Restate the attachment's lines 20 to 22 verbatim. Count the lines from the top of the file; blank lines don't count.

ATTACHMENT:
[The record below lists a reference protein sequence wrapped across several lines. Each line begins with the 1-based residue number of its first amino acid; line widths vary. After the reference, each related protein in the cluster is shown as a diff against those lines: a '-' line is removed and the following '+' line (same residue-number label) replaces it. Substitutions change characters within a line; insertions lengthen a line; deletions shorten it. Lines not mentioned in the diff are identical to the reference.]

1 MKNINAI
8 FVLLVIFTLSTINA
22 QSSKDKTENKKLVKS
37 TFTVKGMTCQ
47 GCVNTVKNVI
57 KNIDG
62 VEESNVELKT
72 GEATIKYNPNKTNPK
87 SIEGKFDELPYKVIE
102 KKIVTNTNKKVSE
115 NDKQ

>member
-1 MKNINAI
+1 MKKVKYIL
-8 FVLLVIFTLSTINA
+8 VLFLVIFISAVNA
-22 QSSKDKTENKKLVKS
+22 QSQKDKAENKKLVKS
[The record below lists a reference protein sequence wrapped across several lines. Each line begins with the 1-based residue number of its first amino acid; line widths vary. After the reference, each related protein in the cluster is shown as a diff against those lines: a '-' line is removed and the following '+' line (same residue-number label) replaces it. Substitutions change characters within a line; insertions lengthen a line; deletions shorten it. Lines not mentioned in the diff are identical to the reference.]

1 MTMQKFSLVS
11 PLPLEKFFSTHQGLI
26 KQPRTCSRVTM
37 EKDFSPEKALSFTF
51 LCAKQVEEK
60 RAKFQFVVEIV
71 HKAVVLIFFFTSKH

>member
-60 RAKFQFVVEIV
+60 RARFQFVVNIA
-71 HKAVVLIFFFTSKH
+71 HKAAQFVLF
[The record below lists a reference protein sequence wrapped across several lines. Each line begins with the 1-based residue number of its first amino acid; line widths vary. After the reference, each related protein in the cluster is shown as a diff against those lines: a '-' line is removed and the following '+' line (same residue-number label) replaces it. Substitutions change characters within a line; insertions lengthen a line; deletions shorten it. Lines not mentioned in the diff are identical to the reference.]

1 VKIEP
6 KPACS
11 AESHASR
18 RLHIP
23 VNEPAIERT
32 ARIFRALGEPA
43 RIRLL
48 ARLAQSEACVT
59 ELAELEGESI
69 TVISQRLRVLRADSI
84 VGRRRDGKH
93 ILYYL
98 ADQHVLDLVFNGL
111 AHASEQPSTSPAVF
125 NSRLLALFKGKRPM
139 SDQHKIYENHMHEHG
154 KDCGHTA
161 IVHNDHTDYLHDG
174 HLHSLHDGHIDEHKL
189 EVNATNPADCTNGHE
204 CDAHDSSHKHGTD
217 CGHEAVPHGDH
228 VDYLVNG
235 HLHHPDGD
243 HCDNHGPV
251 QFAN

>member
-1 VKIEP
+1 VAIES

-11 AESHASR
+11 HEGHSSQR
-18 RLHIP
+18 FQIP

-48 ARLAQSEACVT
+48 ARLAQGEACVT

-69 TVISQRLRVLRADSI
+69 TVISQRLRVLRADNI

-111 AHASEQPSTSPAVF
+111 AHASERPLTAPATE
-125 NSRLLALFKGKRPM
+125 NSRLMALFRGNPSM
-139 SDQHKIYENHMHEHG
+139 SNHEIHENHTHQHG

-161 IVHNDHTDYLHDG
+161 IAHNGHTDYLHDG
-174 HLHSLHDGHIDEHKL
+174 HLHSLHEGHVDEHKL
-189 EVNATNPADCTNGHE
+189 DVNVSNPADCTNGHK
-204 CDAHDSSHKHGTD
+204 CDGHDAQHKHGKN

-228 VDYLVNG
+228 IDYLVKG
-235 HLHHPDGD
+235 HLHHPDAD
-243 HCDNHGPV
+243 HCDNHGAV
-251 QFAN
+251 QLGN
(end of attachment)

[The record below lists a reference protein sequence wrapped across several lines. Each line begins with the 1-based residue number of its first amino acid; line widths vary. After the reference, each related protein in the cluster is shown as a diff against those lines: a '-' line is removed and the following '+' line (same residue-number label) replaces it. Substitutions change characters within a line; insertions lengthen a line; deletions shorten it. Lines not mentioned in the diff are identical to the reference.]

1 MTMQKFSLVS
11 PLPLEKFFSTHQGLI